In Figure 3, we focus on three out of the five earthquakes (i.e., the 1694, 1930 and 1980 events [11,17,23,24,25,26,28,30]), because they all hit the area between Campania and Basilicata Regions. They shared a very similar magnitude (6.7–6.8), according to [14]. Figure 3a shows the EEEs together with the VIII isoseismal for the three earthquakes. The 1930 and 1980 events affected adjacent, partly overlapping areas. The VIII isoseismal was ca. 3900 and 2800 km2 wide for the 1930 and 1980 earthquakes, respectively. The VIII isoseismal for the 1694 earthquake broadly encompassed the area occupied by both the 1930 and 1980 isoseismals. EEEs for the 1694 earthquake were lower in number but spread over a much wider area. The percentages of EEEs inside the VIII isoseismal were 43%, 46% and 63% for the 1694, 1930 and 1980 earthquakes, respectively. Most of the environmental effects outside the VIII isoseismal were hydrogeological anomalies for the 1930 earthquake and slope movements for the 1980 one.
In Figure 3b, the localities hit by at least two out of the three earthquakes are reported, for a total of 13 localities. This figure is particularly relevant for the 1694 earthquake: in fact, five out of the 14 localities where EEEs were reported (i.e., 36%) were affected again by the 1930 and/or 1980 earthquakes. A total of 16% of the localities with documented EEEs in 1930 were affected by the 1980 earthquake. The only place where EEEs were documented for all the three earthquakes is Calitri. Following the 1980 earthquake, a rotational landslide of over 23 million m3 affected the historical center of the village; liquefaction phenomena were observed as well [17]. The seismic history of Calitri shows that the village was repeatedly hit by earthquakes and that landslides occurred also during the 1805 earthquake [32].
If we analyze the type of EEEs documented at the 13 localities, the most striking observation is that all were affected by slope movements; to a lesser extent ground cracks and hydrogeological anomalies were recorded. Local site conditions (physiography, geomorphological or lithological setting) influence the occurrence of EEEs, which tend to repeat at the same spot (e.g., [31,33]).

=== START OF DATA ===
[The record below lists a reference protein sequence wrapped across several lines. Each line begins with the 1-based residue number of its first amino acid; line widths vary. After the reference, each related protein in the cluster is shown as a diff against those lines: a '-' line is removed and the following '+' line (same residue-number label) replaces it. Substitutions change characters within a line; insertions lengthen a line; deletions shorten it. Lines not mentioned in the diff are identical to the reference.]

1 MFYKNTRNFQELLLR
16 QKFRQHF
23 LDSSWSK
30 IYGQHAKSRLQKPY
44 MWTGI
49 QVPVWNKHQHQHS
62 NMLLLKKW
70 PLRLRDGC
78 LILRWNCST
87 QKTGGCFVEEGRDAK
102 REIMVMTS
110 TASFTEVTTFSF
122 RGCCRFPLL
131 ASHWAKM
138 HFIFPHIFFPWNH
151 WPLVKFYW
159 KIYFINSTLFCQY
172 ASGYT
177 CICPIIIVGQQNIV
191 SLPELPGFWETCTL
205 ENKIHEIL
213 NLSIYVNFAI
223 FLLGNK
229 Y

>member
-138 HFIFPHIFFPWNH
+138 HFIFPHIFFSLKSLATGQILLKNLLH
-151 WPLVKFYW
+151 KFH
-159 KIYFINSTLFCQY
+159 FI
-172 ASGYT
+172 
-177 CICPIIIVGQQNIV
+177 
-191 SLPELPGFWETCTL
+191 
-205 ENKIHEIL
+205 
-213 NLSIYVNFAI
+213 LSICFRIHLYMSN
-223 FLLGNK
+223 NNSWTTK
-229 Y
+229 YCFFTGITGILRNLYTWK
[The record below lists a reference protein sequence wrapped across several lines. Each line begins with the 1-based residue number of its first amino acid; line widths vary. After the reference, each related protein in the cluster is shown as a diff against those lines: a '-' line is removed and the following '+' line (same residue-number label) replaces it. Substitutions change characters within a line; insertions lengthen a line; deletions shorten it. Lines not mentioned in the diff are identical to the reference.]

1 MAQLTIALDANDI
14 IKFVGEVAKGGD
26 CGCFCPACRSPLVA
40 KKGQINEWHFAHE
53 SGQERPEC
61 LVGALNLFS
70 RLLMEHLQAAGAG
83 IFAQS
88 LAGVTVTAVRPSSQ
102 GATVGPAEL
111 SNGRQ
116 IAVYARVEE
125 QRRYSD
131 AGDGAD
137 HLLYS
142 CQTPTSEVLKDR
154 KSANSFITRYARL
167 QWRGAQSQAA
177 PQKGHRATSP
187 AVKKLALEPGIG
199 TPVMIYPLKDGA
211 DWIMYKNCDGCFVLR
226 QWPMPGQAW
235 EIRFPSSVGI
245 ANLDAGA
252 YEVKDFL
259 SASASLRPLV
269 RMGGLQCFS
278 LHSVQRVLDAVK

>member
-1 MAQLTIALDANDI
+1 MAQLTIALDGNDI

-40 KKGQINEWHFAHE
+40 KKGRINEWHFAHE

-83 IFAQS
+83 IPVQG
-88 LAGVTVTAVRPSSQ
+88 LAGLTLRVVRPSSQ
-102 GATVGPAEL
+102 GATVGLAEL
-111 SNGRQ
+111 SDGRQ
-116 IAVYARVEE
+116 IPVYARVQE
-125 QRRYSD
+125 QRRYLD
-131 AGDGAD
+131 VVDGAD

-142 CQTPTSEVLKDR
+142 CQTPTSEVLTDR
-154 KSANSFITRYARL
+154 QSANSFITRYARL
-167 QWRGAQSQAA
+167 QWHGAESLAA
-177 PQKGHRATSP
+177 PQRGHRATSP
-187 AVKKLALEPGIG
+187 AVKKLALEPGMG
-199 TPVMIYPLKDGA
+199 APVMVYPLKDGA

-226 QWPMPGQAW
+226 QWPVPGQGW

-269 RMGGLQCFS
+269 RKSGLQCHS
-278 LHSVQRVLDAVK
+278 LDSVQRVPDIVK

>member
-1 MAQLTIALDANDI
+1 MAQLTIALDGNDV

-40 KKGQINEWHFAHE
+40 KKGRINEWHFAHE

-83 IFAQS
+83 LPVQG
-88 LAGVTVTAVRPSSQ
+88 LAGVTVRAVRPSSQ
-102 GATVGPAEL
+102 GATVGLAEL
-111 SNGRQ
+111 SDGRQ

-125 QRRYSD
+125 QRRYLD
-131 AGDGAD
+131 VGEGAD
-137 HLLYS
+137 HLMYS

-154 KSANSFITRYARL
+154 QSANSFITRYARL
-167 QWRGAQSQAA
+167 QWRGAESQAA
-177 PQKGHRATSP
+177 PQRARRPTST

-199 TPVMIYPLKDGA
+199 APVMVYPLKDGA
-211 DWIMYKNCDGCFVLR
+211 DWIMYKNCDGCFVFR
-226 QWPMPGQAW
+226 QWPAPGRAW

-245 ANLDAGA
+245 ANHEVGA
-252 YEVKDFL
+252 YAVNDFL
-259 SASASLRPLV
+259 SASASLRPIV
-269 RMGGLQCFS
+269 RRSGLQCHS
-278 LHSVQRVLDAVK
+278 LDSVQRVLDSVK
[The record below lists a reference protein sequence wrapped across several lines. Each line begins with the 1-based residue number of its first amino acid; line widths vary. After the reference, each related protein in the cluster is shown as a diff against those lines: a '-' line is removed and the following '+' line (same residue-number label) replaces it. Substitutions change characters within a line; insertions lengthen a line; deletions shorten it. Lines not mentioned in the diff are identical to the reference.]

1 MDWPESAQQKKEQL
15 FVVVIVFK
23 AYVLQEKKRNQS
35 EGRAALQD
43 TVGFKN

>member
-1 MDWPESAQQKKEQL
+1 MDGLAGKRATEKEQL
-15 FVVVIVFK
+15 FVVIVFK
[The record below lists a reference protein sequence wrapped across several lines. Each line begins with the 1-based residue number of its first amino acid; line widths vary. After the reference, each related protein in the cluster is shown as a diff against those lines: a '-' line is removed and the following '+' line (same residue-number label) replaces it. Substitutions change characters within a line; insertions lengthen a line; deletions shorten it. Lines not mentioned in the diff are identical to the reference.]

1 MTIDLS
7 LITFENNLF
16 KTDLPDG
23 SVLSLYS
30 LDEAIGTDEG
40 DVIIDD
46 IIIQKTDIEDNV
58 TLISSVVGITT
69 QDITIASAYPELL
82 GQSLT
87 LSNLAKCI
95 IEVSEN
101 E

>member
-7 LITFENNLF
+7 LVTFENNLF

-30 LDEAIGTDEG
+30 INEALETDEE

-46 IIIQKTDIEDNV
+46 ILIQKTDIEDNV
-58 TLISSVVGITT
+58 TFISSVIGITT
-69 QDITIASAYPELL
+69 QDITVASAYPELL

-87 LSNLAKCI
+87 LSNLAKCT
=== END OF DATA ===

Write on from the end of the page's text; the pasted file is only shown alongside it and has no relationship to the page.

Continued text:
4.2. Quantitative Comparison of MCS/MSK and ESI Macroseismic Fields

We now move toward a comparison of the earthquake effects on the natural environment (ESI scale) with the built environment (MCS and MSK scales). We considered each of the five historical earthquakes at a time and compare the distribution of EEEs and the value and pattern of macroseismic fields. Figure 4, Figure 5, Figure 6, Figure 7 and Figure 8 show the obtained results for each earthquake. In the upper panel, the location of EEEs is shown together with the MCS or MSK macroseismic field. For all the earthquakes, isoseismals are elongated in the NW–SE direction, in accordance with the strike of the main Apennines faults. The seismogenic faults of the older earthquakes have not been unequivocally identified so far; despite this fact, the anisotropy of isoseismals suggests the activation of NW–SE oriented sources.
The ESI macroseismic field derived from the intensity prediction equation is shown in the second panel of Figure 4, Figure 5, Figure 6, Figure 7 and Figure 8; the isoseismals are circular, since the IPE does not consider along- and across-strike anisotropies. ESI isoseismals occupy a much smaller area than MCS/MSK ones, due to the steep decay of ESI intensity moving away from the epicenter.
We calculated the difference between ESI and MCS intensities on a grid of 1 km2 cells and expressed this value as “ESI-MCS”. In Figure 4, Figure 5, Figure 6, Figure 7 and Figure 8 (panel c), red tones correspond to positive values of the “ESI-MCS” descriptor (i.e., ESI > MCS), while green tones correspond to negative values (i.e., MCS > ESI). Positive values are located closer to the epicenter; the frequency distribution of the “ESI-MCS” field is given in the histograms in the lower left corner of Figure 4, Figure 5, Figure 6, Figure 7 and Figure 8. For all the earthquakes, the mode corresponds to the value −1; the only exception is the 1694 seismic event, whose histogram (Figure 5d) looks shifted toward more negative values.

5. Discussion